When's the last time you listened to your own voicemail greeting on your phone? If you created it a while ago, you might not remember what it says and whether it's job-search appropriate. Now's a great time to check and see what callers — including hiring managers — are going to hear when they give you a call. Here are a few things to keep in mind.
Record an actual greeting. At the very least, make sure it states your first and last name to callers. When I call candidates to set up interviews and get a recording that just repeats the phone number back to me, I don't know for sure that I have the right number and that I've gotten the candidate's direct line (as opposed to, say, a general office number). For reasons of confidentiality, this means I have to leave an obscure message or just plan to call back later, delaying the whole process.
Keep it short and professional. "Hi, you've reached Your Name. Please leave me your name and number and I'll respond as soon as possible. Thanks and have a great day!" Not the most creative or exciting, but if you want to be perceived as a serious professional, you'll avoid cutesy or funny messages where an employer can reach you. You also want to avoid making a hiring manager sit through an awkward, drawn-out message: "Hi, this is Your Name's phone. I can't answer my phone right now or... um... I don't have it with me, so leave me a message... or you could send me a text, or e-mail me... or, um, yeah, so..." If you need to, write out exactly what you want to say and record it.
Make sure they can hear you. It's amazing how many voicemail greetings I've heard that seem to have been recorded while the person was walking down a busy street in the wind. To make sure your name is clearly audible (see #1) and you sound prepared and professional (see #2), pick a time when you're inside in a quiet space to record your voicemail greeting.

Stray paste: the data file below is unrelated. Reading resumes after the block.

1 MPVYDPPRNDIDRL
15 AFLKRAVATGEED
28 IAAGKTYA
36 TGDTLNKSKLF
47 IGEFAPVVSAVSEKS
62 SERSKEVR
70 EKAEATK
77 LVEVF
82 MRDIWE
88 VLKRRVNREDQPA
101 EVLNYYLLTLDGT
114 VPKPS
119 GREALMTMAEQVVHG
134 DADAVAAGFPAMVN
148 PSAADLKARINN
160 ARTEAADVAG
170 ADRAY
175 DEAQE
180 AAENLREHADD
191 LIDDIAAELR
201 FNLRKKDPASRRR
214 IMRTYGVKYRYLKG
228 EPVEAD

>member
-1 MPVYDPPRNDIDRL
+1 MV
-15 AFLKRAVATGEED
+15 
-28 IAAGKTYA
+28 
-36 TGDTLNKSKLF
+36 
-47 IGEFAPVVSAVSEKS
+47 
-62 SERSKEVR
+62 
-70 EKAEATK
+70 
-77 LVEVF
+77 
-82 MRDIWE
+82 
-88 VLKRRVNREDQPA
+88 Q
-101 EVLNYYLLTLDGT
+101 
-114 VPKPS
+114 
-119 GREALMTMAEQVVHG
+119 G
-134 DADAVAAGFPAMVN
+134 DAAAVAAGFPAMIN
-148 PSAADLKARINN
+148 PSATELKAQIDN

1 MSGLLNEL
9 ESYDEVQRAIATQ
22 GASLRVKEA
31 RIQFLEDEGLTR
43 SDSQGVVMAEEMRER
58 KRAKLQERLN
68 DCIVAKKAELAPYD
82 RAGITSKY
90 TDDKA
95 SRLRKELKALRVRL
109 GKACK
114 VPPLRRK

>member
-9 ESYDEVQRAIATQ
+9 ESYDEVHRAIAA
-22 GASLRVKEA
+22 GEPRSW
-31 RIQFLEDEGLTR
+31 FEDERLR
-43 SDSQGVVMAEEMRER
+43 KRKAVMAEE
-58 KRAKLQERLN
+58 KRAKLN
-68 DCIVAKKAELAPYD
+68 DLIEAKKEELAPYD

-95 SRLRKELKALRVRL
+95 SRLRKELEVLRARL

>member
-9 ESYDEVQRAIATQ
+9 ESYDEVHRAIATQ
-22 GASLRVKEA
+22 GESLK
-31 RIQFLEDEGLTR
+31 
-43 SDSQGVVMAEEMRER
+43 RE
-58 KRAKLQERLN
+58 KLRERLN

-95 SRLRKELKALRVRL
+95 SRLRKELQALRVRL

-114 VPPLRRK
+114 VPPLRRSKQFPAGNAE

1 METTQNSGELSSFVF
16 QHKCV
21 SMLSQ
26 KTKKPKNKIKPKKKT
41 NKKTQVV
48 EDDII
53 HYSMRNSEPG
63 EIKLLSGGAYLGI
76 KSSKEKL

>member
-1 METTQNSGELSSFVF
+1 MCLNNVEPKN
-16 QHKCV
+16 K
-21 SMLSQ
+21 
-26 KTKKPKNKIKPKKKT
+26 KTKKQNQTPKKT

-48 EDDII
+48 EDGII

Of course, if you're lucky, you'll be prepared to answer the call and it won't have to go to voicemail. If you're in the midst of job searching, you should get in the habit of answering calls from numbers you don't recognize, particularly as some companies won't leave voicemails at all.
How you answer the phone also conveys an impression of you. Choose a standard greeting for any phone numbers you don't recognize:
Best: "This is First Name."
Worst: "Who the f*** is this?"
At every step of the process, an employer is forming an opinion about you. That includes the impressions they get when they call you. Maybe it doesn't seem fair that your voicemail greeting could affect whether you get hired, but it's still the truth. As with every other aspect of your job search, don't give a hiring manager an easy reason to eliminate you from their stack of candidates.